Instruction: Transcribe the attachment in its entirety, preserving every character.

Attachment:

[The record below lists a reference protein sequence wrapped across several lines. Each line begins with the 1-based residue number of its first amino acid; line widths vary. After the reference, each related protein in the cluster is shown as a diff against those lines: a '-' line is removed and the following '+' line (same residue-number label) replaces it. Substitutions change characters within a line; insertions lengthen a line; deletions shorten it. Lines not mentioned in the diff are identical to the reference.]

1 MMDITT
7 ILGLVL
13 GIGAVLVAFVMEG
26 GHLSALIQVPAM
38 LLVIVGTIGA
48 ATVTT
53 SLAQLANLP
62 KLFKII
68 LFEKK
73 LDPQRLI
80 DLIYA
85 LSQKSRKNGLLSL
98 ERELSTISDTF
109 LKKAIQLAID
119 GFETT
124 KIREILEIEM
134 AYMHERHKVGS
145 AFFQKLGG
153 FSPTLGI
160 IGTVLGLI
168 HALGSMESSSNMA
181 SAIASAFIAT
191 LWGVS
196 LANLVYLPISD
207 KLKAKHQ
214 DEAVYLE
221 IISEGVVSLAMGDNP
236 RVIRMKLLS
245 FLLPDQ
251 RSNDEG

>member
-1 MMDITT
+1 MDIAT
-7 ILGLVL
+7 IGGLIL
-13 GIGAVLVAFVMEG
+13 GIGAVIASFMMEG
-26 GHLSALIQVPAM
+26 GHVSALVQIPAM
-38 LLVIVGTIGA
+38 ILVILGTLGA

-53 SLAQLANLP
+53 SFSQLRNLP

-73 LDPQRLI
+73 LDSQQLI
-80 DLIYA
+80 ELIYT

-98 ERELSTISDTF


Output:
[The record below lists a reference protein sequence wrapped across several lines. Each line begins with the 1-based residue number of its first amino acid; line widths vary. After the reference, each related protein in the cluster is shown as a diff against those lines: a '-' line is removed and the following '+' line (same residue-number label) replaces it. Substitutions change characters within a line; insertions lengthen a line; deletions shorten it. Lines not mentioned in the diff are identical to the reference.]

1 MMDITT
7 ILGLVL
13 GIGAVLVAFVMEG
26 GHLSALIQVPAM
38 LLVIVGTIGA
48 ATVTT
53 SLAQLANLP
62 KLFKII
68 LFEKK
73 LDPQRLI
80 DLIYA
85 LSQKSRKNGLLSL
98 ERELSTISDTF
109 LKKAIQLAID
119 GFETT
124 KIREILEIEM
134 AYMHERHKVGS
145 AFFQKLGG
153 FSPTLGI
160 IGTVLGLI
168 HALGSMESSSNMA
181 SAIASAFIAT
191 LWGVS
196 LANLVYLPISD
207 KLKAKHQ
214 DEAVYLE
221 IISEGVVSLAMGDNP
236 RVIRMKLLS
245 FLLPDQ
251 RSNDEG

>member
-1 MMDITT
+1 MDIAT
-7 ILGLVL
+7 IGGLIL
-13 GIGAVLVAFVMEG
+13 GIGAVIASFMMEG
-26 GHLSALIQVPAM
+26 GHVSALVQIPAM
-38 LLVIVGTIGA
+38 ILVILGTLGA

-53 SLAQLANLP
+53 SFSQLRNLP

-73 LDPQRLI
+73 LDSQQLI
-80 DLIYA
+80 ELIYT

-98 ERELSTISDTF